The report, which was released in March 1799 and published in the Anti-Jacobin Review, purported to have
found the clearest proofs of a systematic design, long since adopted and acted upon by France, in conjunction with domestic traitors, and pursued up to the present moment with unabated perseverance, to overturn the laws, constitution, and government, and every existing establishment civil or ecclesiastical, both in Great Britain and Ireland, as well as to dissolve the ties between the two kingdoms, so necessary to the security and prosperity to each (Anti-Jacobin Review Vol. II, January-April 1799, 413-414).
As Haywood explains,
four illuminated panels … form the centrepiece of Gillray’s Exhibition of a Democratic Transparency. The print claims to have based these ‘dark sketches of a revolution’ on material ‘found among the Papers of the Jacobin Societies lately apprehended’, but Gillray surely knew that none of the documents in the Appendix supported the report’s sensational insurrectionary narrative, and the ambiguously denoted ‘sketches’ could equally refer to the report’s transformation of obscure hints into full-blown tableaux.
Instead of exhibiting an actual Jacobin plot, the print shows that the insurrectionary narrative is actually the product of the report itself: by ‘throwing a light’ on these original documents, the report is likened to an illumination, a form of popular visual spectacle in which a powerful light magnified and projected an image painted on a transparent screen only by the assistance of artificially enhanced illumination (loyalist fantasy) that a small-scale, fragmented, group of radical political cells could be transformed into a vision of national revolution. The dazzling light of Gillray’s ‘democratic transparency’ connotes the hyperbolic luminosity of the loyalist imagination, not the penetrating beams of sublime Truth (67).
Haywood concludes that Gillray’s point was that “loyalist fantasies of Jacobin conspiracy have more in common with caricature than with the truth: politics and caricature have converged into an aesthetics of distortion, demonisation, defamation and violence” (67). But I wonder whether this interpretation — which turns Gillray into a covert operative that, even as he mouths the party line, finds ways to undermine it — captures what might be the truly unsettling force of Gillray’s work.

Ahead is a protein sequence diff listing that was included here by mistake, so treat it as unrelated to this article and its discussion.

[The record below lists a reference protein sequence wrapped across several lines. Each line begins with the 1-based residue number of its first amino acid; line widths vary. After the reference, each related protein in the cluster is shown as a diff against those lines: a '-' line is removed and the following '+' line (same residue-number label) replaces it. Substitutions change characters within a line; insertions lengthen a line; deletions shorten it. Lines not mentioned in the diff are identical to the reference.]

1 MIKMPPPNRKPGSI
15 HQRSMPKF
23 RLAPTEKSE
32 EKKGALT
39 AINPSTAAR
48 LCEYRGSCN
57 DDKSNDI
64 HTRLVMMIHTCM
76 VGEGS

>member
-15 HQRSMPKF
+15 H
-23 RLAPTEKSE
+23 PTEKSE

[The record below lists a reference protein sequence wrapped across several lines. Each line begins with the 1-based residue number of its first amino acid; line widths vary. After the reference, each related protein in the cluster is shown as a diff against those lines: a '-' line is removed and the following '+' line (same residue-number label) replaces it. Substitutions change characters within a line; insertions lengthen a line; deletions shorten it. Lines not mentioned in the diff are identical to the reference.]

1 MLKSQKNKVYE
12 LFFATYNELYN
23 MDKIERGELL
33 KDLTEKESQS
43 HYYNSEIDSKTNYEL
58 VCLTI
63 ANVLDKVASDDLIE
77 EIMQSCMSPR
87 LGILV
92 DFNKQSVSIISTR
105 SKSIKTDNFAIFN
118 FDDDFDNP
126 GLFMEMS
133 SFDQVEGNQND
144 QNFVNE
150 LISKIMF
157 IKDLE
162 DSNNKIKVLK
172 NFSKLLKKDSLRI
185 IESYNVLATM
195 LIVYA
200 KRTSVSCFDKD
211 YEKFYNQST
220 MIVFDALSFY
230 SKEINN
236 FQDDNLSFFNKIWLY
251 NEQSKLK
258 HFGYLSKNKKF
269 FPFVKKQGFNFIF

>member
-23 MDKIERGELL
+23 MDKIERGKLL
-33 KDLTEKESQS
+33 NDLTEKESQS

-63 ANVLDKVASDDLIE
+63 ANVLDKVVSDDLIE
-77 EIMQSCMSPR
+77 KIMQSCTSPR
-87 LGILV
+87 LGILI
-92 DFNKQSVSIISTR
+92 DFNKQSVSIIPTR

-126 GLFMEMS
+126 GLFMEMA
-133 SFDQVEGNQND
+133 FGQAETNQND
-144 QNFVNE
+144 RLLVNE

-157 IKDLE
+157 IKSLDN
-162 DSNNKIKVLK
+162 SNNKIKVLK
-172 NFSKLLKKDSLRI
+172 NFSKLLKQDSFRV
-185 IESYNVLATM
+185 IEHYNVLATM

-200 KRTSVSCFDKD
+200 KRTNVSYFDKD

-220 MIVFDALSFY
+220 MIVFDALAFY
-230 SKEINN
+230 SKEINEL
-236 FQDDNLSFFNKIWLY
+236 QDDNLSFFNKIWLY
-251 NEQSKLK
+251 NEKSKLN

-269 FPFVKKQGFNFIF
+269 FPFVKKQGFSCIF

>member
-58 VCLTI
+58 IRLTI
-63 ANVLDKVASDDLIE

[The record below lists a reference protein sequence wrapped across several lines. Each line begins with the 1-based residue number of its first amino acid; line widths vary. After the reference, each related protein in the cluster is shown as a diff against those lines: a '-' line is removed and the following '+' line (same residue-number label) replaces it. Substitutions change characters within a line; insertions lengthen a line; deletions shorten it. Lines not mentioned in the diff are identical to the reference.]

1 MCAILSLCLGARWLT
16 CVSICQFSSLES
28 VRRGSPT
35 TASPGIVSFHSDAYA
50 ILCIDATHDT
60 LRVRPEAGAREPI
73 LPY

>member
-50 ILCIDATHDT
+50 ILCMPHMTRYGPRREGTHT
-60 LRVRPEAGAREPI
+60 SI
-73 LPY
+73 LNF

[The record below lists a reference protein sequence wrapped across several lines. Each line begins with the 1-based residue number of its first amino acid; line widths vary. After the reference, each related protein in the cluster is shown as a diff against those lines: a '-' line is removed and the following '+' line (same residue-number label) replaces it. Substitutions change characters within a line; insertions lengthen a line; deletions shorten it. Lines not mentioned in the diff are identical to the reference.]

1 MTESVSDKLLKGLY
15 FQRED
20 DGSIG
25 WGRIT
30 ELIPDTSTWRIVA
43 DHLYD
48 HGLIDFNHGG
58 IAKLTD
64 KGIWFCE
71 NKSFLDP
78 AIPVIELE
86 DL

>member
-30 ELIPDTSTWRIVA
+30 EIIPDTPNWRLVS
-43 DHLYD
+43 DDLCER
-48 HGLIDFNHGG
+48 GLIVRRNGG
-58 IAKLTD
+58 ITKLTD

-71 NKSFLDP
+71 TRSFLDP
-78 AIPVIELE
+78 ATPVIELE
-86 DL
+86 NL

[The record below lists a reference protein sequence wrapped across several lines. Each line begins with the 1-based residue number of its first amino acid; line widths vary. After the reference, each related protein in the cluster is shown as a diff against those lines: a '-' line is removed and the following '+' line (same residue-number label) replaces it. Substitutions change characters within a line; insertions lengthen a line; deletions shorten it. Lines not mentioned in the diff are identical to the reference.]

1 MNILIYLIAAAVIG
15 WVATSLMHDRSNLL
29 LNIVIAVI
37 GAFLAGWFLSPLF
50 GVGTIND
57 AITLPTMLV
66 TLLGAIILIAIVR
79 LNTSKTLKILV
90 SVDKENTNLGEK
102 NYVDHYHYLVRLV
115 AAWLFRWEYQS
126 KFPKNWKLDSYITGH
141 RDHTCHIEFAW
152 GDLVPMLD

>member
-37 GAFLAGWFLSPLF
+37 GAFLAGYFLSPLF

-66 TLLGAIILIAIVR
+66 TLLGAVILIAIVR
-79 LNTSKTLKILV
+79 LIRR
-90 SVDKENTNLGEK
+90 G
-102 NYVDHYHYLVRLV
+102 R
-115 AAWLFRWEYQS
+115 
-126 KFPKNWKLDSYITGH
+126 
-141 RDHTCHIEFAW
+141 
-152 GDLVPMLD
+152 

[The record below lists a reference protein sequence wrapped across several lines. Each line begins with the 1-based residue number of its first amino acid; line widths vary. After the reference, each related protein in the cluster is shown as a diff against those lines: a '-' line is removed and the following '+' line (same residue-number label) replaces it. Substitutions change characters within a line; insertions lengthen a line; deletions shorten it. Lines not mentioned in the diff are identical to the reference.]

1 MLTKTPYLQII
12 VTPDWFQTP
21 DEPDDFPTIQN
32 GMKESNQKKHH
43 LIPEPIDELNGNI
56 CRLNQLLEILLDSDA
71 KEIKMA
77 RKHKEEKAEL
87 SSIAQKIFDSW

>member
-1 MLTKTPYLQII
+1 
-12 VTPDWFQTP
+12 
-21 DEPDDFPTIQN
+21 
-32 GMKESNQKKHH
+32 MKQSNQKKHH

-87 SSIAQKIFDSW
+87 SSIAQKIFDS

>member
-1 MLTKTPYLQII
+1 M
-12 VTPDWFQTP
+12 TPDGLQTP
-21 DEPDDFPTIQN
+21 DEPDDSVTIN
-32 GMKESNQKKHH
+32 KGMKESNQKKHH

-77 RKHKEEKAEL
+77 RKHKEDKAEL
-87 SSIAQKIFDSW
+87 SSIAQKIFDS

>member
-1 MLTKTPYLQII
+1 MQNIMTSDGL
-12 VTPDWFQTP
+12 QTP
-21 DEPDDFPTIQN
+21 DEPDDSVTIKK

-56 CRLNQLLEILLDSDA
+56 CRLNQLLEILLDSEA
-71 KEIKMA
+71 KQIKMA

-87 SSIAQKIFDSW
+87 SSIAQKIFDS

To say that Gillray’s Exhibition of a Democratic Transparency captures “the hyperbolic luminosity of the loyalist imagination” rather than “the penetrating beams of sublime Truth” rests on the presupposition that Gillray believed that there was a “Truth” unstained by the filth of party politics. While Haywood and others are far more familiar with the Gillray’s work than I am, I wonder whether we might do better to expand Max Horkheimer’s roster of “dark writers of the bourgeoisie” to include at least one caricaturist. Perhaps Gillray’s free-ranging suspicion, like Nietzsche’s distrust of pity, “redeemed the unwavering trust in humanity which day to day is betrayed by consoling affirmation.”
- James Schmidt, “Inventing the Enlightenment: Anti-Jacobins, British Hegelians, and the ‘Oxford English Dictionary,’” Journal of the History of Ideas 64:3 (2003): 436. ↩
- Hans Blumenberg, “Light as a Metaphor for Truth at the Preliminary Stage of Philosophical Concept Formation,” in Modernity and the Hegemony of Vision, ed. David Michael Levin (Berkeley: University of California Press, 1993), 36-40. ↩
- The classic resource for information about Gillray is Draper Hill, Mr. Gillray the Caricaturist, a Biography (Greenwich, CT: Phaidon Publishers, 1965). For what was known about Gillray during his own time, see Christiane Banerji and Diana Donald, Gillray Observed : The Earliest Account of His Caricatures in London und Paris (Cambridge ; New York: Cambridge University Press, 1999). ↩
- Ian Haywood, Romanticism and Caricature (Cambridge : Cambridge University Press, 2013) 60. ↩
- Haywood notes that the image of Price parodied “traditional representations of holy anchorites such as Saint Jerome and Saint John the Evangelist “ 69. ↩
- Robinson 143-144. ↩
- Hall, 42; see also Haywood, 68. ↩
- The New York Public Library’s Gillray site includes excerpts from a letter, dating from the end of 1797, in which Canning’s associate John Hookham Frere complains about Gillray’s failure to follow the instructions of his employers (see item 64 on http://web-static.nypl.org/exhibitions/gillray/part4.html )↩
- See item 69 at http://web-static.nypl.org/exhibitions/gillray/part4.html↩
- Haywood, Romanticism and Caricature Chapter 3; Haywood has pursued this line of interpretation further in “The Transformation of Caricature: A Reading of Gillray’s The Liberty of the Subject,” Eighteenth-Century Studies 43:2 (2010): 223–42. ↩